Other Worlds


Ayendy Bonifacio

When I was a child of about 6
I called countries mundos.
These were worlds that had to
be travelled to through the sky.

When it was time for us to leave our world
I remember my grandmother’s house full of people,

coddling small tin cups of café.
“Ay, se me van a ir los muchachos,”
like an excerpt from an old bachata

ay, ay, ay, in three steps and get going
back and forth in that little old house.

My brother and I—about the size of a mata
in our little human bodies, barely people, readied
to become immigrants.

“Ay, pero se van los muchachos mios.”

Long farewells separate us like
exoplanets, the idea of life in another

almost promises to elude us for it
is unimaginable.

Little brother and I became naturalized in our new world.
We were planted deep in the coarse concrete, and

grew any which way we could, coiling around
rusting fences enclosing court yards that no one
cared enough to clear so we called home.

In this world, we cannot beckon back
twenty years of timespace

and we learn that our carved childhoods
will expand like empty space until

we become deep with the blackness that holds
the stars that holds our memories.

Ayendy Bonifacio is the author of Dique Dominican (2017) with Floricanto Press. He was born in Santiago de los Caballeros, Dominican Republic and raised in East New York, Brooklyn. He is currently a doctoral candidate in English at The Ohio State University, where he teaches writing and composition courses with themes of nineteenth-century U.S Literature, Latinx writers, print culture, and poetry. His articles and poems are published in Prose Studies: History, Theory, Criticism, Rocky Mountain Review of Language and Literature, The Journal: A Literary Magazine, Juked, aadunaThe Acentos Review, and other journals.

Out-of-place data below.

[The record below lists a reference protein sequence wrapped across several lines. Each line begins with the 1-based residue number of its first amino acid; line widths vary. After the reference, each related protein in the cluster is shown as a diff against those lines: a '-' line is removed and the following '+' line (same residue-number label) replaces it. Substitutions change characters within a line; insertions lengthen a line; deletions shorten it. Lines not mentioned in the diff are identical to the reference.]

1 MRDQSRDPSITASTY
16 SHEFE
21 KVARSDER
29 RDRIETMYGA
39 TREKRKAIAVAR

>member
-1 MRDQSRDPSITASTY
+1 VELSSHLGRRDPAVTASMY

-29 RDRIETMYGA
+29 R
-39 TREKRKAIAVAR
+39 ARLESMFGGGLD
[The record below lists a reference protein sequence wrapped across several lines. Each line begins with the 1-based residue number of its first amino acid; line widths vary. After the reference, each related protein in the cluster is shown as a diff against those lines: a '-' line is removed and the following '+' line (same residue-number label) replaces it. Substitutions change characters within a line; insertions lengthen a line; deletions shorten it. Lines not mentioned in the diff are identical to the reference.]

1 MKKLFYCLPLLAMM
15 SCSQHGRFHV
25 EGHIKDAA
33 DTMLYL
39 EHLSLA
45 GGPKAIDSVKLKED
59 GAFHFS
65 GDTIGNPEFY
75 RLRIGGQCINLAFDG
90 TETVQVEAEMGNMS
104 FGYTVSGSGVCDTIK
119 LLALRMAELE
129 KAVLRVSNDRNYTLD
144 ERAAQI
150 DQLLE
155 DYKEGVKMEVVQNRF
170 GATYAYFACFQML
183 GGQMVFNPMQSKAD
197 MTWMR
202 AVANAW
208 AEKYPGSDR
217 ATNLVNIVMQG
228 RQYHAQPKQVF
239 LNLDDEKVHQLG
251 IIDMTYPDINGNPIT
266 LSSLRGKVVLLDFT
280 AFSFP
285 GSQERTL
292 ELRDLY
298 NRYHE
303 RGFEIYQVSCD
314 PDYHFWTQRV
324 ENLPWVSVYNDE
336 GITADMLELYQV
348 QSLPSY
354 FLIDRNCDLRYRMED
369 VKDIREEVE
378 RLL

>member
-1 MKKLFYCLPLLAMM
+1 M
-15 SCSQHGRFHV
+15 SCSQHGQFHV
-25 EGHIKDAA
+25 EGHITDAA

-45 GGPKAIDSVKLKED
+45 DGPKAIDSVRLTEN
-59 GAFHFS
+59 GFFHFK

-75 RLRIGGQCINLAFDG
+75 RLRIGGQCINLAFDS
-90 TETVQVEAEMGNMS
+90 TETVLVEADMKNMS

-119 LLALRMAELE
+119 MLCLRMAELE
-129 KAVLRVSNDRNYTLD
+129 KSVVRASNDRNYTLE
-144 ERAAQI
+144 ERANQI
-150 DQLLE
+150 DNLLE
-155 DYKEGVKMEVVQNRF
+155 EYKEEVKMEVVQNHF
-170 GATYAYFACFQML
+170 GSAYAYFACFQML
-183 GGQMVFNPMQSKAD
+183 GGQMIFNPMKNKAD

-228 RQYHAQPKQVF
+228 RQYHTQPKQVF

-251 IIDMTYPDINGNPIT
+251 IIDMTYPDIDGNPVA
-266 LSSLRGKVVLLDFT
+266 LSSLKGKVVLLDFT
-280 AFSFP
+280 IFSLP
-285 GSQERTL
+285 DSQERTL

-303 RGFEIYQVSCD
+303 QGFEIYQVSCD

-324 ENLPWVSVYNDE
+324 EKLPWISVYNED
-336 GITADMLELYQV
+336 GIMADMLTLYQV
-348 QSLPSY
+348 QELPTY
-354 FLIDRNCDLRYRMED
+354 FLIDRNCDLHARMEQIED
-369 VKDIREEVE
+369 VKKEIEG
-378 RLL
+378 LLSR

2 thoughts on “Other Worlds”

  1. I value the perspectives, craft, and emotion woven into “Other Worlds” by Ayendi Bonifacio: the children set spinning like exoplanets orbiting another world, their mundo, and their wrenching emigration through the sky away from the known, the extended family. Like a mata, planted deep in an unfriendly environment, they “learn that our carved childhoods / will expand like empty space until / we become deep with the blackness that holds / the stars that holds our memories.” A displacement without self-pity or sentimentality, that moves the reader into that same cold, empty space, as children find ways to grow and thrive on almost nothing known but an enlarging and unattended dark.

  2. Kathleen, thank you so, so much for the wonderful comment–truly heartfelt coming from a great poet like yourself. So many congratulations on _What Burden Do Those Trains Bear Away_ and for the Pushcart nomination! So great! Congrats!

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